Evernote is a really useful tool for a pastor.  I have a variety of other categories as well.  One for sermon topics, so if/when I think of topics when I'm out and about (or even sitting at my computer) I can make a quick note of that, and go on with what I was doing.  One for blog ideas.  A general "church/ministry ideas" category, a "miscellaneous thoughts" category, and even one with general notes on people I meet with.  I'm pretty careful not to put anything too personal in that one, but it is useful to keep track of general information on people you meet with.

The ability to use my phone when I am away from my office makes it very useful to me.  My mind is always thinking.  I often get ideas while driving, or out meeting with someone, or just am away from my computer. I can make a quick note with a few words, a sentence or two, and go on with life.  I fill in the details when I'm in my office.

If I sound like a sales guy for Evernote, I'm not.  There are a number of things I wish it did differently.  OneNote has it's own strengths, and I sometimes think about switching.  However, either of these are GREAT tools to do what you're asking about, and much more.

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Wade Wickman | Forum Activity | Replied: Wed, Jul 22 2015 8:55 PM

I use OneNote for all my note taking as it's modeled after a simple paper notebook with different section tabs so it's very intuitive to organize. It also has great search capabilities along with the expected word processing features. And if you have a decent tablet and stylus, you can write notes by hand and translate them into text w/ a simple button click. And the translation is surprisingly accurate even with my horrible handwriting and spelling.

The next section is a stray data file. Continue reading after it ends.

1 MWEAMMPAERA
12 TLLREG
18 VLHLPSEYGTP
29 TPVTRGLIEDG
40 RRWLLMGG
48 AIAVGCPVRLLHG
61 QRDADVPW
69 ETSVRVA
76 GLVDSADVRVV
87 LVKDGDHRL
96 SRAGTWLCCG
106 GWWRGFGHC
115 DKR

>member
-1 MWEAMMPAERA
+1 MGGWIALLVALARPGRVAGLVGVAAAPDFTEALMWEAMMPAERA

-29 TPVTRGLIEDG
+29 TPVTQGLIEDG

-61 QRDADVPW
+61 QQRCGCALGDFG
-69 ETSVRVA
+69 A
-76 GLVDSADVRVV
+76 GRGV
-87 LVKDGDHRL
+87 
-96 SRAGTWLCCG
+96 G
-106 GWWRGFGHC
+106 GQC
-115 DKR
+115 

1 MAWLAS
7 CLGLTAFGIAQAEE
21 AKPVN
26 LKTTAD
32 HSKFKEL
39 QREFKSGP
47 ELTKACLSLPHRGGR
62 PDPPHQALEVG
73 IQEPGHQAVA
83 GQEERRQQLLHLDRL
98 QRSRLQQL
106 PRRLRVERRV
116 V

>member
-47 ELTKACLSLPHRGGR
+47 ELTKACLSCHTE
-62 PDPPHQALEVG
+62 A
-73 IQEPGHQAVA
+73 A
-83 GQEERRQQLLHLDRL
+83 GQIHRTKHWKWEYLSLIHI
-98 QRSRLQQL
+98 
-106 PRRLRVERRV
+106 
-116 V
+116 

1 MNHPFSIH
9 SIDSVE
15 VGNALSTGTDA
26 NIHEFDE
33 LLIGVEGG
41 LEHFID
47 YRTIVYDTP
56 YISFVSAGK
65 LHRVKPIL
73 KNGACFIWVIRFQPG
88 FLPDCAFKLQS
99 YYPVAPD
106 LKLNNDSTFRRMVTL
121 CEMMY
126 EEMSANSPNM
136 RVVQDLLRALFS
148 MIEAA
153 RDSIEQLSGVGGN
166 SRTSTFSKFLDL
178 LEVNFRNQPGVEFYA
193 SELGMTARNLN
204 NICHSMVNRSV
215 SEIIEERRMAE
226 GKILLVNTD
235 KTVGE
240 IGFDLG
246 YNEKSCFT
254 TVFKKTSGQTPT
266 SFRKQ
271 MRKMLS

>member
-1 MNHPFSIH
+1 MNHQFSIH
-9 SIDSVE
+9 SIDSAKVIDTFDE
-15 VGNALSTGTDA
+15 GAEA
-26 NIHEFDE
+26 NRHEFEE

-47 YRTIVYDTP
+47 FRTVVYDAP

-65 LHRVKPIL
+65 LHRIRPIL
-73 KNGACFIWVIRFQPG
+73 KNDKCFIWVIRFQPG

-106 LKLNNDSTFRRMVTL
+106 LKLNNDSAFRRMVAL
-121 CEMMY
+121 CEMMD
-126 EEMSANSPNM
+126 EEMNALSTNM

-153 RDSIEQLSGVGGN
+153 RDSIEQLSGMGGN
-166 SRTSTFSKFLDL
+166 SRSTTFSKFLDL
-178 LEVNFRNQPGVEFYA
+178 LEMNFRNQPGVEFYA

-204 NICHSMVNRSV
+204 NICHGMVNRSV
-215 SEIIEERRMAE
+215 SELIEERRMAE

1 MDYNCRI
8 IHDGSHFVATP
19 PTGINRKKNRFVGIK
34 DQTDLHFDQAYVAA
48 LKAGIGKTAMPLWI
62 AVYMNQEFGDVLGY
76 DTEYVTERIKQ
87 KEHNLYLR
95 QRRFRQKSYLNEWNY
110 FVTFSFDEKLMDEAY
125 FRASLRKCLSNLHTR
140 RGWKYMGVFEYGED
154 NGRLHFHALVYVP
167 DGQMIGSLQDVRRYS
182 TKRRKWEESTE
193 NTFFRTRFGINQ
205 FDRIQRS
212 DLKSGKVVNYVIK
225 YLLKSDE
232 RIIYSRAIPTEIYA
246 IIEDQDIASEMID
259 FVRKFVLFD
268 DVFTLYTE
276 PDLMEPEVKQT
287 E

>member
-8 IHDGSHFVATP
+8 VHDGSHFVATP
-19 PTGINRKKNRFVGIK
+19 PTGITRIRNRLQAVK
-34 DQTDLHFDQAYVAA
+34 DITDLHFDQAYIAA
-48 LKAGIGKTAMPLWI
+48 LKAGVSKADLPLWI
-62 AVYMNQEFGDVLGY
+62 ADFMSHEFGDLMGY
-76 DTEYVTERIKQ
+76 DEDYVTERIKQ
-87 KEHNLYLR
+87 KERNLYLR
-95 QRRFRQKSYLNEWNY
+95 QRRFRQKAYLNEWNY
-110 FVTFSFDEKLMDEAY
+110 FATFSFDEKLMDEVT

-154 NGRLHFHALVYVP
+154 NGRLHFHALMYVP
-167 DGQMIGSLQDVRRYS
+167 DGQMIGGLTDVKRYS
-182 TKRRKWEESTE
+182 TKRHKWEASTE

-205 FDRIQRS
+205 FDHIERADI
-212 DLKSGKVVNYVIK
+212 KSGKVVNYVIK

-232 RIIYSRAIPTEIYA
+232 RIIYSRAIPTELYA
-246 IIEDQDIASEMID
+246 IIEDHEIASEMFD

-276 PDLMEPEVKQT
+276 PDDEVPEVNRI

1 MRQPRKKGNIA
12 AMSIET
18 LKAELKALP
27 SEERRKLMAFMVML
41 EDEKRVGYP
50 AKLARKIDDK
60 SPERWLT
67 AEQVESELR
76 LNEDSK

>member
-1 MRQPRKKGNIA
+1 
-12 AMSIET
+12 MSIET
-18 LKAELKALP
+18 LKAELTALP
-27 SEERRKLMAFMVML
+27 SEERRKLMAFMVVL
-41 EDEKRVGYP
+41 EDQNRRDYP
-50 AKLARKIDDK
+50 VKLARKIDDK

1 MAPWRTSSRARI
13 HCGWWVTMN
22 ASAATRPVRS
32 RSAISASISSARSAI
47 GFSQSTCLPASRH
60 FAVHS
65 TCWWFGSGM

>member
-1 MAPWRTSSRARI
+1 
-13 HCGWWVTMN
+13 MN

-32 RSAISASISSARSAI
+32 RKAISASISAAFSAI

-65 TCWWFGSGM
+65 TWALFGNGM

But the thing I like most is that I can use the Logos "Copy location as URL" (keyboard shortcut Ctl+Alt+C) and paste the link into my notes and then when I click on it, it opens Logos and that resource to the exact location.

I keep everything there - book notes, Bible study notes, sermon notes, my personal journal, everything. It is all searchable, linkable, shareable and shows up on all my devices, laptop, tablet and phone. I can even leave it open on one device and edit the same document location on another device. Very powerful note taking tool and with the URL linking "integration" to Logos, it makes for a smooth workflow experience.

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James Taylor | Forum Activity | Replied: Wed, Jul 22 2015 9:41 PM

Wade Wickman:
I can use the Logos "Copy location as URL" (keyboard shortcut Ctl+Alt+C) and paste the link into my notes and then when I click on it, it opens Logos and that resource to the exact location

Good reminder, I use onenote for my office needs, but haven't thought of a useful way to incorporate it into Logos.

Wade Wickman:
It is all searchable, linkable, shareable and shows up on all my devices, laptop, tablet and phone. I can even leave it open on one device and edit the same document location on another device.